A couple of really weird things happened to me today.
The first is I woke up and my right foot wouldn’t work so I’ve been hobbling around like a pathetic circus gimp all day just hoping it would get better – it hasn’t.
Like everyone on the planet I haven’t liked Mel Gibson since Lethal Weapon the first. I went back to look at it on Youtube just to get Chris Tucker‘s schtick with Joe Pesci – so funny – but Gibson’s absurd hair kept getting in the way. In the 15 or 20 years since I’ve built quite an aversion, nay a dislike to him. But heres the thing. I’ve seen all of the other movies on now – except for “The Five Year Engagement” a putrefying prospect if ever there was. So by default Mel Gibson’s latest effort became my movie of choice.
Well this film is just bloody GOOD and while Mel Gibson may be some kind of real-life douche-bag – if the media is even 10% correct – he can still act. He still has gravitas. This film worked for me so lets call that 8 stars out of 10 shall we.
GTG starts off with US border police chasing a couple of bank robbers in clown masks (Gibson + accomplice) over into Mexico. A brief jurisdictional dilemma is resolved and Gibson finds himself in custody in a Mexican prison that is in Gibson’s words “the shittiest mall in the world”. There are no cells, its a bizarre dog-eat-dog-eat-transvestite world offering fairly low odds of survival to someone without friends who kinda stands-out. Despite this, Gibson – career criminal and low-life – starts to flourish and strikes up an unlikely friendship with a 10 year old boy (in there with his mother).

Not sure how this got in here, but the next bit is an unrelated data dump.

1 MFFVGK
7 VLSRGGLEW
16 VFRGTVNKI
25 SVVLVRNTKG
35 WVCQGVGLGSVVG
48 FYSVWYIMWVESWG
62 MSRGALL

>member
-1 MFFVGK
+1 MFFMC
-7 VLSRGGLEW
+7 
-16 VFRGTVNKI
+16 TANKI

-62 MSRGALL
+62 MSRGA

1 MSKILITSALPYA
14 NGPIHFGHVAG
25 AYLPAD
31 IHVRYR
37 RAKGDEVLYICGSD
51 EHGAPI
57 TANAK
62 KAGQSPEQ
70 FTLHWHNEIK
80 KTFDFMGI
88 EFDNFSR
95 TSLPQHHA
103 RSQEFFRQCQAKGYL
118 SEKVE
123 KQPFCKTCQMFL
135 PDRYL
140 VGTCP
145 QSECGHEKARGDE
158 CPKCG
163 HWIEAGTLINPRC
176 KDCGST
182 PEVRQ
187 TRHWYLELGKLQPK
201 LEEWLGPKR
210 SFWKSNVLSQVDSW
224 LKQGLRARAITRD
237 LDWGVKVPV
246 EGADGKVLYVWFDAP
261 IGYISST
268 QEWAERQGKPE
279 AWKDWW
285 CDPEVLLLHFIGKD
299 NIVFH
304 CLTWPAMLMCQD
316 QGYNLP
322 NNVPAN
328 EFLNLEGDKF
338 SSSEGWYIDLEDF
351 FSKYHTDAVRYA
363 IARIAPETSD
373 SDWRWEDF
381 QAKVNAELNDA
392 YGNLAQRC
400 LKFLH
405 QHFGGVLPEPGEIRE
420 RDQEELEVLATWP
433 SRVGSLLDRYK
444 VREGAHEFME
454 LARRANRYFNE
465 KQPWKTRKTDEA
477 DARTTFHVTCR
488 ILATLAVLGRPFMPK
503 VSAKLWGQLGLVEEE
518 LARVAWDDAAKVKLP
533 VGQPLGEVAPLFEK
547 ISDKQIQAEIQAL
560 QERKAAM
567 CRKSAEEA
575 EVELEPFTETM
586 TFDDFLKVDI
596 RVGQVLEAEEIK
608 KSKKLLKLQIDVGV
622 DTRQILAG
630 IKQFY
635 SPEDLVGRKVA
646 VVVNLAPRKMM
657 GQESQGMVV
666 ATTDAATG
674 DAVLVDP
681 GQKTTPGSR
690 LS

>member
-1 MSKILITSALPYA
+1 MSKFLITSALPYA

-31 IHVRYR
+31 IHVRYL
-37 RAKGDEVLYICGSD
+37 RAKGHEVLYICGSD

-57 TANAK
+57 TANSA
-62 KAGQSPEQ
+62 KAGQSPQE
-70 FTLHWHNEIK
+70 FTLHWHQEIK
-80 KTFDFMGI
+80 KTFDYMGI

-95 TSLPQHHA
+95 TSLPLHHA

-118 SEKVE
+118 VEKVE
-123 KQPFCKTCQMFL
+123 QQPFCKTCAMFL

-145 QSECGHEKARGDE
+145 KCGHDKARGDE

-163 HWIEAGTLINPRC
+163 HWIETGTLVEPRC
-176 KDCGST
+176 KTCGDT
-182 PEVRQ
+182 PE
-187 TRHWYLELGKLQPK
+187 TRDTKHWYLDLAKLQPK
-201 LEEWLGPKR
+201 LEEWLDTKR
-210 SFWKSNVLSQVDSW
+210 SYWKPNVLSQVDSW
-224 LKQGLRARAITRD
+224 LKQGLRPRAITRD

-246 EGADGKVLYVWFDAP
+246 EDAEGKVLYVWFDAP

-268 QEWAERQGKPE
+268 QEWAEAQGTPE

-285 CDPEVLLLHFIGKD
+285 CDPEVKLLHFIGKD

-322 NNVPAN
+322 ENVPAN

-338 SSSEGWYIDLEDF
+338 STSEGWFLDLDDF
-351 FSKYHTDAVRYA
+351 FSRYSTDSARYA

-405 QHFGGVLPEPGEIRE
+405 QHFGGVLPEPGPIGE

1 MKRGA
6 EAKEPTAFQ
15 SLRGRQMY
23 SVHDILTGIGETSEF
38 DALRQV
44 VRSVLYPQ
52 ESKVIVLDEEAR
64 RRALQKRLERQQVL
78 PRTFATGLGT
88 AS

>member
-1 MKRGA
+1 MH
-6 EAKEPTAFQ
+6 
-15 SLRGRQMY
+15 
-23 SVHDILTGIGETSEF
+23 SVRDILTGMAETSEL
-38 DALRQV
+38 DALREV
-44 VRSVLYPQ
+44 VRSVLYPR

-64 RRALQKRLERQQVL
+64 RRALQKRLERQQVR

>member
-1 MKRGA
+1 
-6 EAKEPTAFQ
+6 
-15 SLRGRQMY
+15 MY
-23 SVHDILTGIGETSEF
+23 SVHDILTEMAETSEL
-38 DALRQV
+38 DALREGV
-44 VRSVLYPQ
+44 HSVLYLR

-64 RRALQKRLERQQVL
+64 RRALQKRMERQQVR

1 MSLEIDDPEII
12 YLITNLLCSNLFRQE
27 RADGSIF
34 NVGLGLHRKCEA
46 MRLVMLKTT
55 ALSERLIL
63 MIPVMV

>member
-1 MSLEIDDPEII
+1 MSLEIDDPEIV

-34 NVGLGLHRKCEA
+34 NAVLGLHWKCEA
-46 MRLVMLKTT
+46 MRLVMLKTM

The boy’s drug-dealing father – now dead – was unlucky enough to be a perfect match for the criminal overlord running the prison who needed a liver. Of course, in the way of all criminal overlords running prisons, his partying ways take a toll on the new liver and in turn he takes a new interest in the the previous donors son – Mel’s new best friend.
MEANWHILE a complication has arisen. The money that one M.Gibson stole happened to be from some very nasty characters back state side. And they’re out to get what’s theirs from a range of Mexican ne’er-do-wells on all sides of the criminal justice system.
This film is a blast – great fight scenes, gun battles and plenty of tension. Fantastic cinematography, well paced action, enough odd and funny moments, and the best Mexican villains since El Guapo and Jefe debated the etymology of plethora all those years ago. And through all this I wasn’t distracted by Mel. His character works, he looks the part, he’s human, he’s frail, he’s flawed and he’s aged and it just kinda suits him. Well done Mel.